Details of a plasma arc cutting torch 1 of the FIG. 1 arrangement are shown in FIG. 2. The torch comprises an electrode 11, which is typically but not necessarily the cathode, centered over an orifice 12 in a constricting nozzle 13. Electrode 11 will usually be made of copper and has an electron emitting insert 16 in its tip. The electron emitting insert may be made of a material such as hafnium, zirconium or tungsten depending on the plasma forming gas which is used. The electrode may also be cooled, for example by circulation of a coolant 15 such as water, to reduce its wear. A plasma forming gas 19 such as air, oxygen, nitrogen or a mixture of argon and hydrogen is supplied under pressure to flow around the electrode 11 between the electrode and nozzle 13 and through the orifice 12 towards a workpiece 5. Nozzle 13 is also usually made of copper and may be cooled for example, by circulation of a coolant (not shown) to reduce its wear. The plasma forming gas 19 may pass through a swirl ring 14 which improves squareness of the cut on the part side of the workpiece.
The arc (and associated plasma jet) 21 is constricted by the nozzle 13 and can be further constricted by shielding gas 18 (or a shielding liquid, for example water) which is directed to the arc region by a shield 17 with the shielding gas 18 (or a shielding liquid) being supplied to a space between the nozzle 13 and shield 17. Shield 17 contains an orifice 20 for passage of the arc and plasma jet 21 and surrounding shielding gas. Shield 17 is also usually made of copper.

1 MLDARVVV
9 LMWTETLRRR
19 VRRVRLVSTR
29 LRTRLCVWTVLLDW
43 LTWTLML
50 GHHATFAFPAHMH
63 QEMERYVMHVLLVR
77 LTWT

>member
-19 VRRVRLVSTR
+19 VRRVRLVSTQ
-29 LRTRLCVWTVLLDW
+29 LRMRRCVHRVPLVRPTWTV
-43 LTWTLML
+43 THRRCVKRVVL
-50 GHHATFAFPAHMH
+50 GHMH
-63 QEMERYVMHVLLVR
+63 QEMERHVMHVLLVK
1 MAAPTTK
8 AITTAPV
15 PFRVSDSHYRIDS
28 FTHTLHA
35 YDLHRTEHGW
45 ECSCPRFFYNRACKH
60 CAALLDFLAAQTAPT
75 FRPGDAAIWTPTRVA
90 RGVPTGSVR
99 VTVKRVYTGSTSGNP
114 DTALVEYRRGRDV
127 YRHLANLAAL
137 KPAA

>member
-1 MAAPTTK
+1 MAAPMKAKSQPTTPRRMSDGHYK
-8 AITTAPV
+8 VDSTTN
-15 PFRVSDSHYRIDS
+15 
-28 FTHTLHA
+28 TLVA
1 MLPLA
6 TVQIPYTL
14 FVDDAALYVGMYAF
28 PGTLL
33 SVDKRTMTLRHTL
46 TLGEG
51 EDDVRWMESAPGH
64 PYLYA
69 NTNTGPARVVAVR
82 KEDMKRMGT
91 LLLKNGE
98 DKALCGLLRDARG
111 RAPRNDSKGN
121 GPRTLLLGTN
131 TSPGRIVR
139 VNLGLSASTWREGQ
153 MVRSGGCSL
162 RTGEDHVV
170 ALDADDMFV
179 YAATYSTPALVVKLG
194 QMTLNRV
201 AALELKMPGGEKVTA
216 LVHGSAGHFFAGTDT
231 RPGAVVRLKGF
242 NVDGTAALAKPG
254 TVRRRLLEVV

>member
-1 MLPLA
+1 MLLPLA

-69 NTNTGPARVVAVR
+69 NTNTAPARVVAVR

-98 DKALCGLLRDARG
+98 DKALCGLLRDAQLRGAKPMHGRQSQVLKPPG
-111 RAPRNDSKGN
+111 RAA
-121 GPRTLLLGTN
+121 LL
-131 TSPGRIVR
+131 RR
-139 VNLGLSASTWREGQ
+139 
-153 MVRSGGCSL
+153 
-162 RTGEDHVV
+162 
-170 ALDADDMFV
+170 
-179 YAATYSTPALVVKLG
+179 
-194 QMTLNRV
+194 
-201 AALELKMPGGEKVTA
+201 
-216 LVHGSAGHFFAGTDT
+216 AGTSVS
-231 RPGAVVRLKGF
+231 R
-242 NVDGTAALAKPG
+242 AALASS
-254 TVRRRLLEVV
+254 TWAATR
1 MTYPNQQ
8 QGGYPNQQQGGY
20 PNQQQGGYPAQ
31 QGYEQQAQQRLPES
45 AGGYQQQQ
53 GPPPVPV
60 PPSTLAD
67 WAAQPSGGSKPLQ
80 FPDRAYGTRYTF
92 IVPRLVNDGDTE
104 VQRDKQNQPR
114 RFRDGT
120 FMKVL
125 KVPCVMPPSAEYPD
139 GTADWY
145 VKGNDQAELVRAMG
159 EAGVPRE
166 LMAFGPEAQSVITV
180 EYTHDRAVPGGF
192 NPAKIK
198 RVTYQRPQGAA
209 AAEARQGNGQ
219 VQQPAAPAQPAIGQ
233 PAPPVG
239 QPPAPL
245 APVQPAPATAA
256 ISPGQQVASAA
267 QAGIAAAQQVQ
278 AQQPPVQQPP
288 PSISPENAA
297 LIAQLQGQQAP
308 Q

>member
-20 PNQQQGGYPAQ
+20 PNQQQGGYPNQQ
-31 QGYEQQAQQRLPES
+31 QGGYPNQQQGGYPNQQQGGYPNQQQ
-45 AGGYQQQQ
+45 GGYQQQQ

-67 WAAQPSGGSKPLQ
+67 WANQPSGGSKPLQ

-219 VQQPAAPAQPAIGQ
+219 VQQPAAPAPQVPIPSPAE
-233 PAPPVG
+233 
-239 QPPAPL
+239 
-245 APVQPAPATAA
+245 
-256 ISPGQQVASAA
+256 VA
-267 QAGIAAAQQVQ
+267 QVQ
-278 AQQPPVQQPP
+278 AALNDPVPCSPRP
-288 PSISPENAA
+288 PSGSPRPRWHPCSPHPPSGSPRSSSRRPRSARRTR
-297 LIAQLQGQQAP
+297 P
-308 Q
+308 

The non-axisymmetric type of erosion with which the invention is concerned is shown in FIGS. 3(a) and (b). Thus prolonged attachment of a pilot arc to the nozzle for example, or double arcing (wherein the arc is established between electrode 11 and nozzle 13, and nozzle 13 and workpiece 5, can erode the nozzle such as to produce a groove 22 therein. This causes deflection of the plasma jet in the direction of the groove (as indicated by arrow A) and shifts the anode spot 10 (that is, the spot where the end or root of the arc is attached onto the workpiece) away from the torch axis in the direction of the plasma jet. As the material melting (cutting) takes place along the plasma jet and since the deflected jet axis does not coincide with the torch axis, the cut angle increases as shown in FIG. 3(b), and varies along the profile resulting in dimensional inaccuracy of the cut parts. Also, the amount of dross at the bottom of the workpiece varies along the part.
A probe comprising an arrangement of elements for detecting deflection of a plasma jet caused by a groove 22 is shown in FIG. 4. This arrangement comprises a number (for example four) transverse wires 23 arranged symmetrically around the shield orifice 20 between the shield 17 and workpiece 5.